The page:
Here we go again. Donald Trump, two years into his presidency, is due another (state) visit to the UK. Sickening, right? At one point, due to The Donald facing threat after threat to his position from inauguration to now, some said Angela Merkel had become, in effect, LotFW, but she ain’t the boss of me - God bless Brexit, eh? - and neither is Trump, thankfully. Oh, do monarchs have a claim to that? Anyway…
No one thought Trump would make it into the White House. Well, no one except me (listen in from 6m45s). But he made it in, and he’s lasting, to an extent. So what does this tell us about this planet? Well, assuming the majority of people reading this reside in the UK, imagine Alan “Lord” Sugar - to most media commentators a far more palatable human being than Trump - becoming UK Prime Minister. More palatable or not, Sugar is still an odious f*cking toad, so the idea remains entirely abhorrent, but the main parallelling point endures: Alan Sugar - like Trump, a businessman, a straight-talker, an a*sehole - sits in the faux-boardroom hotseat of The Apprentice, the BBC’s UK version of the show that propelled Trump to power.
This is the element - aside from humans being f*cking d*cks, ruining the worthy intentions of democracy - that is most startling and speaks volumes about how we view the world. It’s the clapping seals act that we, the public, embrace as a millionaire-slash-billionaire points his entitled finger at some glutton for punishment and barks “You’re fired!” Whoop and cheer! The concept, in a wider sense, concerns someone being told, by someone with much more money and power, that their services are no longer required, and they will have to find alternative means to put a roof over their head, and food on the table of their family.
We look up to these monsters, which is particularly dangerous when they tweet, if you’ll allow another nod to Trump, fake news like the notion that a 70% tax rate for top earners will result in someone on £100k only taking home £30k, with the intention of rallying their followers against socialism. Just like Tim Martin risibly arguing that Wetherspoons does pay all staff the living wage (because the vile Tories rebranded the minimum wage as the National Living Wage to cynically and callously undermine the Real Living Wage campaign), we don’t know if these ridiculous claims by the powerful are a terrifying sign of their dimness - what hope when they have such influence - or pure, unadulterated disingenuousness. The latter would be off-the-scale Machiavellianism and a new low for capitalism.
How did we get here? What happened to compassion? So we put business leaders on pedestals, celebrate their rejection of subordinates as an entertainment medium, and now we elect them to office, to attempt to remove healthcare from the poor. Trump is a full house - if you’ll forgive the mixed card game metaphors - and we’ll rightly protest against his visit for a plethora of reasons, but politicians closer to home have similar traits. Emmanuel Macron, the much-maligned centrist President of France, is regarded as a banker, assuming that’s not a typo, and we have a similar predicament in Britain, where our cartoon villain Prime Minister, Theresa May, who even grimaces while eating chips - I mean, chips! - is married to a guy with a suspiciously vague job title to do with investments.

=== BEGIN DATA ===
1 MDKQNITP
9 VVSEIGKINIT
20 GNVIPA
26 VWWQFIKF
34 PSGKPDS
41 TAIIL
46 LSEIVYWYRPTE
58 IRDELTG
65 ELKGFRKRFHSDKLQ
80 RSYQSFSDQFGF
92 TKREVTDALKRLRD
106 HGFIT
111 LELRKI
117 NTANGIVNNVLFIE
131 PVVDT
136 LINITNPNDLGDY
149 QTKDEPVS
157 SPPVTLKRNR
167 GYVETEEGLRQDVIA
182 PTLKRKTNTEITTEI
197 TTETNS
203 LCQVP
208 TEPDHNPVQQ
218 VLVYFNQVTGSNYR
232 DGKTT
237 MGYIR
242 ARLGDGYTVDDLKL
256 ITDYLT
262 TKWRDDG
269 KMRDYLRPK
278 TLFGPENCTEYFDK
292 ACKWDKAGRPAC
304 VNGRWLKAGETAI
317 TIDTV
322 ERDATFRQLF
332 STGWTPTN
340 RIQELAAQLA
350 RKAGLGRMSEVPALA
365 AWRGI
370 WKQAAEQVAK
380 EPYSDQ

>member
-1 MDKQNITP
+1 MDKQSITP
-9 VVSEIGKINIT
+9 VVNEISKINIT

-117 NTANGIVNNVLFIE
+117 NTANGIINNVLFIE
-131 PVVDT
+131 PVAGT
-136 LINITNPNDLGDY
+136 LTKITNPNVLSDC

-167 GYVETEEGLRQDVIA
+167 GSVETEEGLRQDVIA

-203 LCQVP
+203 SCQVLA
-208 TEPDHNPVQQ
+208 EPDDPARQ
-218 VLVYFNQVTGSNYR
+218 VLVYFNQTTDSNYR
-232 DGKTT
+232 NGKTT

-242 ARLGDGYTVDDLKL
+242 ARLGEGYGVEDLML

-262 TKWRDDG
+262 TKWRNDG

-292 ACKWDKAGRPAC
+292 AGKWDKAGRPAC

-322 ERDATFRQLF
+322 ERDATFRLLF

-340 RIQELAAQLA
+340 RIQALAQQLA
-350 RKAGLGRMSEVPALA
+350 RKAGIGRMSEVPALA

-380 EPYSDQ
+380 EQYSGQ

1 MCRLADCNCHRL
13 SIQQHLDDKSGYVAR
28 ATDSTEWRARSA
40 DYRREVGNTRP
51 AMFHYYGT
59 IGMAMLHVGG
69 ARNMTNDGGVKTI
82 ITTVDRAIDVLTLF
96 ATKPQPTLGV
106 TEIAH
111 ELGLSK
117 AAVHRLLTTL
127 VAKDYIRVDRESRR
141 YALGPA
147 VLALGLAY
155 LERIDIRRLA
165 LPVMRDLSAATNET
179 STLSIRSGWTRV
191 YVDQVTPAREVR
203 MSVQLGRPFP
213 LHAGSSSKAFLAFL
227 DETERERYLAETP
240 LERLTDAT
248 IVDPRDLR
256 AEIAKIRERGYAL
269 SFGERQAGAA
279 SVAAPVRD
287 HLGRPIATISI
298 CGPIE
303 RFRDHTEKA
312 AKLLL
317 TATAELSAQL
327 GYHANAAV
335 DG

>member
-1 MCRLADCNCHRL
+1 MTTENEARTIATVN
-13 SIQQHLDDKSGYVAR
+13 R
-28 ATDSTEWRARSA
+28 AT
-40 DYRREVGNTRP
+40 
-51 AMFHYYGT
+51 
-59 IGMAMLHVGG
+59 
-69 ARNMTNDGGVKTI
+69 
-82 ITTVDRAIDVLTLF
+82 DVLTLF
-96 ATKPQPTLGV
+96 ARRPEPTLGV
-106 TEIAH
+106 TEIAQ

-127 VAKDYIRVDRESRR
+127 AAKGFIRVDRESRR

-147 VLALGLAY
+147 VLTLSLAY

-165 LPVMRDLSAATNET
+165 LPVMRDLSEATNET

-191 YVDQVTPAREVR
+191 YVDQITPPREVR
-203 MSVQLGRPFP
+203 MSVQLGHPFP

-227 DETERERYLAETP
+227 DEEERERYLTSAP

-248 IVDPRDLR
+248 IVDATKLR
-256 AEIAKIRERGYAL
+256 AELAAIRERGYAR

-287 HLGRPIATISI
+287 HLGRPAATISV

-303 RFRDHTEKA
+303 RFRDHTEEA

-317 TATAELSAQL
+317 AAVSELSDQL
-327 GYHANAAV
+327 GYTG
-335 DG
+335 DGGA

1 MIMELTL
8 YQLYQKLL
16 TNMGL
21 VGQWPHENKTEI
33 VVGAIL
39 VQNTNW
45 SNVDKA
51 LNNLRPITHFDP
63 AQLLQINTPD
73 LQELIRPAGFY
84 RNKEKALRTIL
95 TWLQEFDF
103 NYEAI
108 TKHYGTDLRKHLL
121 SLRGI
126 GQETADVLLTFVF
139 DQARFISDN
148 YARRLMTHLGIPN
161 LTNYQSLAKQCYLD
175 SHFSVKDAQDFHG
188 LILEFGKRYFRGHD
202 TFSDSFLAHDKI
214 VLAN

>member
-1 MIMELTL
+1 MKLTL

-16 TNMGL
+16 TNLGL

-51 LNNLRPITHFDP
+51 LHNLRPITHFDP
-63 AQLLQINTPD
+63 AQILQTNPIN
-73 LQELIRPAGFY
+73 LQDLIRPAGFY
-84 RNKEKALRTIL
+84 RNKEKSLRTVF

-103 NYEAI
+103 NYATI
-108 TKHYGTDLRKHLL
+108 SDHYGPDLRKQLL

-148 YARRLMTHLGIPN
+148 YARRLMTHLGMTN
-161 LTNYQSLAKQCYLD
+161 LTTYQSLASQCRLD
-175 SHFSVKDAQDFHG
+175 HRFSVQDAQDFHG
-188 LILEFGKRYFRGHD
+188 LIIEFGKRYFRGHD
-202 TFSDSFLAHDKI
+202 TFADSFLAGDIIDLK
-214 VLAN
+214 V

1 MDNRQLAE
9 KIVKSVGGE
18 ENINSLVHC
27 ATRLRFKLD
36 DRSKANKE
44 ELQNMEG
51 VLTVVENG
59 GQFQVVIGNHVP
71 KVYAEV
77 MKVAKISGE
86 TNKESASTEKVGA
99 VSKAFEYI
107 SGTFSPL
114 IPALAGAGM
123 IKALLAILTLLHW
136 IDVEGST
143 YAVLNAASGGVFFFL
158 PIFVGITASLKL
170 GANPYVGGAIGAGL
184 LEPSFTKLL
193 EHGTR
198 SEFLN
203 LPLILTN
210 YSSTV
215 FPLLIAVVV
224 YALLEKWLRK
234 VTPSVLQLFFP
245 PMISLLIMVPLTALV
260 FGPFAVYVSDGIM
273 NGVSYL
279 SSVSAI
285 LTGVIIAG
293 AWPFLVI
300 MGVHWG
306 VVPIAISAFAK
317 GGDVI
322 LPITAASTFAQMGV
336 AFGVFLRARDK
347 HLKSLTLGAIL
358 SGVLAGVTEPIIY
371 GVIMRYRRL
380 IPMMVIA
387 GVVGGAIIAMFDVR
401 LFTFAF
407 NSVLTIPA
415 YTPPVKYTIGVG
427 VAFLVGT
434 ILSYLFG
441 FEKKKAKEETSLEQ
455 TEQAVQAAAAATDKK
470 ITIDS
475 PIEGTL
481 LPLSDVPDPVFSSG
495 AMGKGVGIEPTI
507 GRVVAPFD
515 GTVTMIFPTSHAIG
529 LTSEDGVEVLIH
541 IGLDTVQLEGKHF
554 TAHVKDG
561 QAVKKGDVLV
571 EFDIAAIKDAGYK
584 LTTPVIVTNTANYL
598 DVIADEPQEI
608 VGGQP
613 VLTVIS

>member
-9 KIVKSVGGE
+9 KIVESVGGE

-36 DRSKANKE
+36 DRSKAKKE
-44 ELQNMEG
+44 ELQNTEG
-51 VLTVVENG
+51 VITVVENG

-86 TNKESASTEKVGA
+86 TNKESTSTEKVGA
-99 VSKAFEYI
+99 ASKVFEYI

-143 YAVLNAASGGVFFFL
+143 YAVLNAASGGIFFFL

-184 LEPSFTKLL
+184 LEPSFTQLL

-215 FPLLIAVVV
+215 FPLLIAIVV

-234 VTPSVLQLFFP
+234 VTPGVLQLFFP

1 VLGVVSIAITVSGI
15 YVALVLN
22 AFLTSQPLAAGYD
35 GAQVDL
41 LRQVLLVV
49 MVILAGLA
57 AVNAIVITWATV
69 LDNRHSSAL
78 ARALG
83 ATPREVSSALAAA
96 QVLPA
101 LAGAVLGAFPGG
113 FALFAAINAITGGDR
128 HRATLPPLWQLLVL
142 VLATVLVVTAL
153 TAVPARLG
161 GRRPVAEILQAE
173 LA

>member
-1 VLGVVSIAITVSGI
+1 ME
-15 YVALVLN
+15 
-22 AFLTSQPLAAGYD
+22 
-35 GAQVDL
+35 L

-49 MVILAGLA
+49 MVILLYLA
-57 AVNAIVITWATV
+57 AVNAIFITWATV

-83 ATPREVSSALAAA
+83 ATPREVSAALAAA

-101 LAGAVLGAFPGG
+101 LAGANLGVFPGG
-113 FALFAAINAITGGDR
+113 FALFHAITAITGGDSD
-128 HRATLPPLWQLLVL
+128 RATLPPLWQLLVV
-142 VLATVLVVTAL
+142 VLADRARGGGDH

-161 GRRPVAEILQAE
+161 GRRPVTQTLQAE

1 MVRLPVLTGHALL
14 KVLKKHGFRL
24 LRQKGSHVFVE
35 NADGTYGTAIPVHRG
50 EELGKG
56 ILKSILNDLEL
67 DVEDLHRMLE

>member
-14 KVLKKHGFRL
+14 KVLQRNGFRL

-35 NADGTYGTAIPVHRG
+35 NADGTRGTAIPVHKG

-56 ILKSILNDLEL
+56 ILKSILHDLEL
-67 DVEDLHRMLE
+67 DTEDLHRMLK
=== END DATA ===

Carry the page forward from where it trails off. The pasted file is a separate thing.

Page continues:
One of the most most disgusting things I’ve seen in recent years was an interview conducted by either Sally Bundock or Victoria Fritz - forgive me for not being able to tell them apart - for our beloved BBC. Ostensibly playing devil’s advocate, Bunditz questioned a representative from the French economy over the jarring push that Paris is making for City workers currently based in London in the shadow of Brexit - please, take them all - making a point of focussing on the French constraints on “hire and fire” as if this were a bad thing.
Why is this public service broadcasting? The BBC should provide a public service by sending the message that erosion of workers’ rights, for the promotion of Big Business, is to be avoided. Instead, it promotes capitalism with the running theme seemingly being the deeply-flawed and simplistic notion - endorsed by the likes of Trump and Sugar - of direct correlation, or even causation, between hard work and accruement of wealth. We are told to look up to Sugar, and the rich in other forms, such as the monarchy, and we should protest against Trump, when we have plenty of our own c*nts in this country we could protest against too. If you insist on an American to rail against, how about Meghan Markle every time she lands her private jet on these shores?
But we don’t protest against the rich here. We’re encouraged, by the likes of the BBC, to aspire to the heights capitalism can deliver. But not so we stop looking up at Sugar and his ilk, and the monarchy, but so we can also look down once we strive to reach the middle, which is now being defended by even left-leaning liberal newspapers. When this is a reality beamed to millions of internet users and Licence Fee payers in Britain, have we really not stooped as low as the USA? Alan Sugar becoming Prime Minister wouldn’t be such a leap.
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